Shooting is a physical skill, and humans have measured their proficiency at it for a long time. Shooting contests have always been popular in America, even before the United States was the United States.
Modern shooting contests are rather involved, complicated, and in many cases require special firearms and gear. That, however, doesn’t mean you can’t evaluate your skill at arms in a practical and uncomplicated way.
Those dreary days at deer camp and redundant ranges sessions with friends can easily be turned into an informal competition. And, while its good to know you can outshoot your buddies, it’s even better to have an idea how you stack up against others.
The following two drills are a good measure of hunting rifle and defensive handgun skill. The first drill is for the hunting rifle, and the second for the defensive handgun. Both can be performed on just about any range, and how well you perform them is a good indicator of your talent with each firearm.
For this drill you’ll need your big-game rifle, an 8-inch steel plate, five rounds of ammunition, and a shot timer. Start standing, with the rifle at the ready – port arms – position. On signal, fire one round at the steel plate, which should be positioned at 100 yards, from any position you like. Record your time and the hit or miss. Do this five times and compare your results to the table below.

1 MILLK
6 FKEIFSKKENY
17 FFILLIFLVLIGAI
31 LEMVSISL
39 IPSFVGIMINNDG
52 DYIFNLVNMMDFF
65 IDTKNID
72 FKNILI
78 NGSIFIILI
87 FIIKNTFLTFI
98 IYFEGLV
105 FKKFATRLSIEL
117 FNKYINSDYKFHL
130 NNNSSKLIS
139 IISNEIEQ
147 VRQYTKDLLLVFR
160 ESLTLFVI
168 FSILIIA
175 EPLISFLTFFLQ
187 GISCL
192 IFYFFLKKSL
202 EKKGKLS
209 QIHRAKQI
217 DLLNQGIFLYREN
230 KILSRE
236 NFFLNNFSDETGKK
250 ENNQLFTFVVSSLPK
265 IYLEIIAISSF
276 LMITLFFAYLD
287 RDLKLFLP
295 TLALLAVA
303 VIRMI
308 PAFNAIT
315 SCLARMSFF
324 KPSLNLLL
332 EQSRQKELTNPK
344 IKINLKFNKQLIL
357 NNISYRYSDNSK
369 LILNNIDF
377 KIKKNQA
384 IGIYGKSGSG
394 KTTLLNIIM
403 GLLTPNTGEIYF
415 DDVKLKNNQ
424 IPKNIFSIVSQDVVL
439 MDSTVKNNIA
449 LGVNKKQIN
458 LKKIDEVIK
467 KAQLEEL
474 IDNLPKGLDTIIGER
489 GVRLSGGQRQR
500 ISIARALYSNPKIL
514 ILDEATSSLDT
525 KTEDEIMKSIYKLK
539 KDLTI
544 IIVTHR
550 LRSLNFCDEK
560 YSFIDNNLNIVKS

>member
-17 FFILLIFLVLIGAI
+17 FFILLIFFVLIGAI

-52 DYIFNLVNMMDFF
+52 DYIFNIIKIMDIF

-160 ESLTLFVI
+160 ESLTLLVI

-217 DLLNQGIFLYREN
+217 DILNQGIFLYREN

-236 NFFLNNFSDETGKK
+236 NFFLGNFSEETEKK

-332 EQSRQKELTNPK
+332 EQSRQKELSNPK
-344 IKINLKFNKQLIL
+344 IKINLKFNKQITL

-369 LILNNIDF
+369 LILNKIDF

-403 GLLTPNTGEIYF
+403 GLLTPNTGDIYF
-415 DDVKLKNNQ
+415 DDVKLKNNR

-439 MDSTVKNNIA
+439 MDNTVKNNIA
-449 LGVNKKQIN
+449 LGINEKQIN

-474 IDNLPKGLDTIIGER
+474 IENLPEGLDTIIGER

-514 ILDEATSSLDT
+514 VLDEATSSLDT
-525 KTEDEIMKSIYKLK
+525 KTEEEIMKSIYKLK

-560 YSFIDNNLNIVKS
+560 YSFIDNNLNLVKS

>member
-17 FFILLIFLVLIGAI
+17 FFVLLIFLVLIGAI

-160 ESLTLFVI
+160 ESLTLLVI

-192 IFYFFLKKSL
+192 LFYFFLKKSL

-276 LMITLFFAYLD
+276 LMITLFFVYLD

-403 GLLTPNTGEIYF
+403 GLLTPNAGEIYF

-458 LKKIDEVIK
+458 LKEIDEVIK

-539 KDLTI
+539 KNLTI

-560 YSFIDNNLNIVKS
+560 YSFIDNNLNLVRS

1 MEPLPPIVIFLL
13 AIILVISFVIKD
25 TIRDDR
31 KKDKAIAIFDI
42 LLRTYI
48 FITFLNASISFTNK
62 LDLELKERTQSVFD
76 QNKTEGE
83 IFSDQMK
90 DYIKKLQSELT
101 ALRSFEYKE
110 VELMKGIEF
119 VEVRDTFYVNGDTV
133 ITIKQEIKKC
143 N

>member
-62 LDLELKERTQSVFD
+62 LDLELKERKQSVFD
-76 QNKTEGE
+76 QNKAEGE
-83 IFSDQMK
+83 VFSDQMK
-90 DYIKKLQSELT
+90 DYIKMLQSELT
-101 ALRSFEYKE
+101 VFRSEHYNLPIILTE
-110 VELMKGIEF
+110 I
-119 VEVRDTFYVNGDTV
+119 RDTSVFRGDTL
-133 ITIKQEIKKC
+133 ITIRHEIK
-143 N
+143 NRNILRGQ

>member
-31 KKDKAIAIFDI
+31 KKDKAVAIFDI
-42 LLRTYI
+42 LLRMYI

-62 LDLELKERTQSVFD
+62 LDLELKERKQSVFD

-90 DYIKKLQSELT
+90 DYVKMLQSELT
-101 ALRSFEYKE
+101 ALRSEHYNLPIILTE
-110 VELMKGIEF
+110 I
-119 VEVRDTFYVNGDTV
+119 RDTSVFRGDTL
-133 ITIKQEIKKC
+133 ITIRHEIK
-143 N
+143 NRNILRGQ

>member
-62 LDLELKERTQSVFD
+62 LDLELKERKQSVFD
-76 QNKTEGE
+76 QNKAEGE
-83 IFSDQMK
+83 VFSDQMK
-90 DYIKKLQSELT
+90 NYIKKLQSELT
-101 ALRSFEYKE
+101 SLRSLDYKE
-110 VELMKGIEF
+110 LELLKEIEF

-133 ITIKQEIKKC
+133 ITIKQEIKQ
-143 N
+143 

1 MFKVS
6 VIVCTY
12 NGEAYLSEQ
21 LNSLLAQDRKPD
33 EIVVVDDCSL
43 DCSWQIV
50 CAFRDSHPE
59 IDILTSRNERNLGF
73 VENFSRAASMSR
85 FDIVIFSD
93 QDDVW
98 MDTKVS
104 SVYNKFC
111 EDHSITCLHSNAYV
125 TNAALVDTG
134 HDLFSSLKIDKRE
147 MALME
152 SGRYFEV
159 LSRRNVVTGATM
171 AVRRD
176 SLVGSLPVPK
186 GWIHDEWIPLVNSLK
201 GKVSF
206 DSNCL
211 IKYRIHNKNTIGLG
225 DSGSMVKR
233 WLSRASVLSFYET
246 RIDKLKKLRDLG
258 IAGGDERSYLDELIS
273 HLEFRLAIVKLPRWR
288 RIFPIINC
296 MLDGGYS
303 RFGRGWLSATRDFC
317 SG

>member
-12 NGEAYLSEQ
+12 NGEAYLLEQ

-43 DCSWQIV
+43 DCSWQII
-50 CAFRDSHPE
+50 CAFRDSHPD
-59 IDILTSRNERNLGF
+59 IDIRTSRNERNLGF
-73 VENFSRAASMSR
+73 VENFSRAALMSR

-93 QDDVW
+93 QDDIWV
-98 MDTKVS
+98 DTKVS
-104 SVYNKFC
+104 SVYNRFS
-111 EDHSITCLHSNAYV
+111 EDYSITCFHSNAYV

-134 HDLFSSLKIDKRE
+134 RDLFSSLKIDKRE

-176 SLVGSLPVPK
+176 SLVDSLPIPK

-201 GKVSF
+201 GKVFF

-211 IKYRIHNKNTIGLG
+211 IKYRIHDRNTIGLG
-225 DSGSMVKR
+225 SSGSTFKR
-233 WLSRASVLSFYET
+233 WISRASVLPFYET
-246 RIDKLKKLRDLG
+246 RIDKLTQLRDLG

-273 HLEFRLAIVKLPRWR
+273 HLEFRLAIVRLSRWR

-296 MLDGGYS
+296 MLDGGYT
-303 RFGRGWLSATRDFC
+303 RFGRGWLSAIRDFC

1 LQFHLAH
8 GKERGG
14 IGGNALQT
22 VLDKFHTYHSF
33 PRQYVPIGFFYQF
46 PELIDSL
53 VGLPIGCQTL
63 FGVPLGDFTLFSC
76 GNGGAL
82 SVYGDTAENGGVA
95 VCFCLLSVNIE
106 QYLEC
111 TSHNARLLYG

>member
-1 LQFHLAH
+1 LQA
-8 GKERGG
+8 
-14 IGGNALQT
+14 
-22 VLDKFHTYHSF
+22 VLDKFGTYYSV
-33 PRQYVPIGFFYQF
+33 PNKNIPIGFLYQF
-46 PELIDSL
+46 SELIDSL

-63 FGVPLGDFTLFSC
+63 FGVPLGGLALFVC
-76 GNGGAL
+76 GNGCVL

To work this drill you’ll need your defensive handgun, a holster, a cover garment, 25 rounds of ammunition, a torso-shaped target with a 5-inch circle in the kill zone, and a shot timer. Start standing 5 yards from the target. On signal, draw your handgun from concealment, then attempt to put five shots into the 5-inch circle, as fast as possible. Conduct this drill five times and then record the five shot times and number of hits. Consult the table below to see how you fared.
How do these classifications compare to other shooters? If you ranked as a master (M) you are in the top 1 percent. An expert (E) rating would put you in the top 10 percent, sharpshooter (SS) in the top 25 percent, and marksman (MM) in the top 35 percent. A novice (N) ranking means you are better than about half of all shooters, or with the slowest times, just plain bad.
Now you know. In the real world, this may not mean anything, but both shooting drills are fun and if you practice them you’ll only get better.
Images by Richard Mann